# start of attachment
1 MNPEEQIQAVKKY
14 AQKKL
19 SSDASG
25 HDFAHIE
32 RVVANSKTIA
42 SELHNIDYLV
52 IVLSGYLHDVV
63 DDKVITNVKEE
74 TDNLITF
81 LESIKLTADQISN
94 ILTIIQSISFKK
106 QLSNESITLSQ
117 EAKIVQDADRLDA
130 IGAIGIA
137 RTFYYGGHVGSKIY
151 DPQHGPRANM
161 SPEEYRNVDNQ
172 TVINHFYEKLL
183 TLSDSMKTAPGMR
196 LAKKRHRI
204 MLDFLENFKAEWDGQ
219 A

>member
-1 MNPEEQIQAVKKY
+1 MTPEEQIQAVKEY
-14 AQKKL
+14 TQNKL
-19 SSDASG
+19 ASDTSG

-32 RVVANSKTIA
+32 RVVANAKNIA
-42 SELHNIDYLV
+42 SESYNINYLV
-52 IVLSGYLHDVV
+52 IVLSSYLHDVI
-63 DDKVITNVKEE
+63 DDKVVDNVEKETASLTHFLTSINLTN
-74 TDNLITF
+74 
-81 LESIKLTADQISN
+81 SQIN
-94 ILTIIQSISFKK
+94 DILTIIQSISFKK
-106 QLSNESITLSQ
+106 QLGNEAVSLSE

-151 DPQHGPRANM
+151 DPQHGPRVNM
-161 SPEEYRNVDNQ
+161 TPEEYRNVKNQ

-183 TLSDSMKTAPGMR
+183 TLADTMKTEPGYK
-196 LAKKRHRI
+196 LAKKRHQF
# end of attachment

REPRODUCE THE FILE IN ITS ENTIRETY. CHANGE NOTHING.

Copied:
1 MNPEEQIQAVKKY
14 AQKKL
19 SSDASG
25 HDFAHIE
32 RVVANSKTIA
42 SELHNIDYLV
52 IVLSGYLHDVV
63 DDKVITNVKEE
74 TDNLITF
81 LESIKLTADQISN
94 ILTIIQSISFKK
106 QLSNESITLSQ
117 EAKIVQDADRLDA
130 IGAIGIA
137 RTFYYGGHVGSKIY
151 DPQHGPRANM
161 SPEEYRNVDNQ
172 TVINHFYEKLL
183 TLSDSMKTAPGMR
196 LAKKRHRI
204 MLDFLENFKAEWDGQ
219 A

>member
-1 MNPEEQIQAVKKY
+1 MTPEEQIQAVKEY
-14 AQKKL
+14 TQNKL
-19 SSDASG
+19 ASDTSG

-32 RVVANSKTIA
+32 RVVANAKNIA
-42 SELHNIDYLV
+42 SESYNINYLV
-52 IVLSGYLHDVV
+52 IVLSSYLHDVI
-63 DDKVITNVKEE
+63 DDKVVDNVEKETASLTHFLTSINLTN
-74 TDNLITF
+74 
-81 LESIKLTADQISN
+81 SQIN
-94 ILTIIQSISFKK
+94 DILTIIQSISFKK
-106 QLSNESITLSQ
+106 QLGNEAVSLSE

-151 DPQHGPRANM
+151 DPQHGPRVNM
-161 SPEEYRNVDNQ
+161 TPEEYRNVKNQ

-183 TLSDSMKTAPGMR
+183 TLADTMKTEPGYK
-196 LAKKRHRI
+196 LAKKRHQF